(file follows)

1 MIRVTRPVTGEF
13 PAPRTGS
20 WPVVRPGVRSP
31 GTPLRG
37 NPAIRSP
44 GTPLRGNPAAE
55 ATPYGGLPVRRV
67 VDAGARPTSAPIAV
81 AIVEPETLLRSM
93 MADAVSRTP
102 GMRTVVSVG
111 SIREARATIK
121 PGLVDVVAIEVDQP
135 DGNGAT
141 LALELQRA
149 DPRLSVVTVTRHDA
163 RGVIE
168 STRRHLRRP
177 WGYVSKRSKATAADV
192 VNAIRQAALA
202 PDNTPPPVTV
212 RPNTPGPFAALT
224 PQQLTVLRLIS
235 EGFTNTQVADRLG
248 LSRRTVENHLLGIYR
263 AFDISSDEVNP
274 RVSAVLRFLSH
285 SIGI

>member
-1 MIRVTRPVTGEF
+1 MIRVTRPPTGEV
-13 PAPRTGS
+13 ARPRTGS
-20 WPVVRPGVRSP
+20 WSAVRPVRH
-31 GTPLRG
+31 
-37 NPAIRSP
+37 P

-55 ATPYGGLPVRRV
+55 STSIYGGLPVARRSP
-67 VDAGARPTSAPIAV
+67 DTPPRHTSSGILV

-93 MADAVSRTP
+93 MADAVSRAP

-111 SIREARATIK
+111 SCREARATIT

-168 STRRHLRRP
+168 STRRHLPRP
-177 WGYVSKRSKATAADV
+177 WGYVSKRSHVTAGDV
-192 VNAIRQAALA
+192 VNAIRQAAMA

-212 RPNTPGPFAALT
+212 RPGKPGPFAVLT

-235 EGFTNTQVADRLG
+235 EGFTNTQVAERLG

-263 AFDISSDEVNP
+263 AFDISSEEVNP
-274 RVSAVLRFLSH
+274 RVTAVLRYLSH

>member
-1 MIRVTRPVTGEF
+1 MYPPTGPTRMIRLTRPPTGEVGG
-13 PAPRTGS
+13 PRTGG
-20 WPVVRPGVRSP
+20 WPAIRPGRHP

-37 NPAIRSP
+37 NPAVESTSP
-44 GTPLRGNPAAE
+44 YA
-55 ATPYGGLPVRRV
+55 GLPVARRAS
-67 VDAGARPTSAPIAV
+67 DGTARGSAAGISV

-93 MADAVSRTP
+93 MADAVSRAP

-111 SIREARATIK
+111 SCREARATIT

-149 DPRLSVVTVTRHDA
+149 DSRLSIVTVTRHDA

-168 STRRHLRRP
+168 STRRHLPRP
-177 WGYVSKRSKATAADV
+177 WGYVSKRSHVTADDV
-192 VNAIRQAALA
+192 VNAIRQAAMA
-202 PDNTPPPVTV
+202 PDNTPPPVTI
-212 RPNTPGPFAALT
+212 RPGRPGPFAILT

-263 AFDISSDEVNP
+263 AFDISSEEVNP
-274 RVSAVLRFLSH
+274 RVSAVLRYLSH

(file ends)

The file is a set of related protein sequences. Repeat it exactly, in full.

1 MIRVTRPVTGEF
13 PAPRTGS
20 WPVVRPGVRSP
31 GTPLRG
37 NPAIRSP
44 GTPLRGNPAAE
55 ATPYGGLPVRRV
67 VDAGARPTSAPIAV
81 AIVEPETLLRSM
93 MADAVSRTP
102 GMRTVVSVG
111 SIREARATIK
121 PGLVDVVAIEVDQP
135 DGNGAT
141 LALELQRA
149 DPRLSVVTVTRHDA
163 RGVIE
168 STRRHLRRP
177 WGYVSKRSKATAADV
192 VNAIRQAALA
202 PDNTPPPVTV
212 RPNTPGPFAALT
224 PQQLTVLRLIS
235 EGFTNTQVADRLG
248 LSRRTVENHLLGIYR
263 AFDISSDEVNP
274 RVSAVLRFLSH
285 SIGI

>member
-1 MIRVTRPVTGEF
+1 MIRVTRPPTGEV
-13 PAPRTGS
+13 ARPRTGS
-20 WPVVRPGVRSP
+20 WSAVRPVRH
-31 GTPLRG
+31 
-37 NPAIRSP
+37 P

-55 ATPYGGLPVRRV
+55 STSIYGGLPVARRSP
-67 VDAGARPTSAPIAV
+67 DTPPRHTSSGILV

-93 MADAVSRTP
+93 MADAVSRAP

-111 SIREARATIK
+111 SCREARATIT

-168 STRRHLRRP
+168 STRRHLPRP
-177 WGYVSKRSKATAADV
+177 WGYVSKRSHVTAGDV
-192 VNAIRQAALA
+192 VNAIRQAAMA

-212 RPNTPGPFAALT
+212 RPGKPGPFAVLT

-235 EGFTNTQVADRLG
+235 EGFTNTQVAERLG

-263 AFDISSDEVNP
+263 AFDISSEEVNP
-274 RVSAVLRFLSH
+274 RVTAVLRYLSH

>member
-1 MIRVTRPVTGEF
+1 MYPPTGPTRMIRLTRPPTGEVGG
-13 PAPRTGS
+13 PRTGG
-20 WPVVRPGVRSP
+20 WPAIRPGRHP

-37 NPAIRSP
+37 NPAVESTSP
-44 GTPLRGNPAAE
+44 YA
-55 ATPYGGLPVRRV
+55 GLPVARRAS
-67 VDAGARPTSAPIAV
+67 DGTARGSAAGISV

-93 MADAVSRTP
+93 MADAVSRAP

-111 SIREARATIK
+111 SCREARATIT

-149 DPRLSVVTVTRHDA
+149 DSRLSIVTVTRHDA

-168 STRRHLRRP
+168 STRRHLPRP
-177 WGYVSKRSKATAADV
+177 WGYVSKRSHVTADDV
-192 VNAIRQAALA
+192 VNAIRQAAMA
-202 PDNTPPPVTV
+202 PDNTPPPVTI
-212 RPNTPGPFAALT
+212 RPGRPGPFAILT

-263 AFDISSDEVNP
+263 AFDISSEEVNP
-274 RVSAVLRFLSH
+274 RVSAVLRYLSH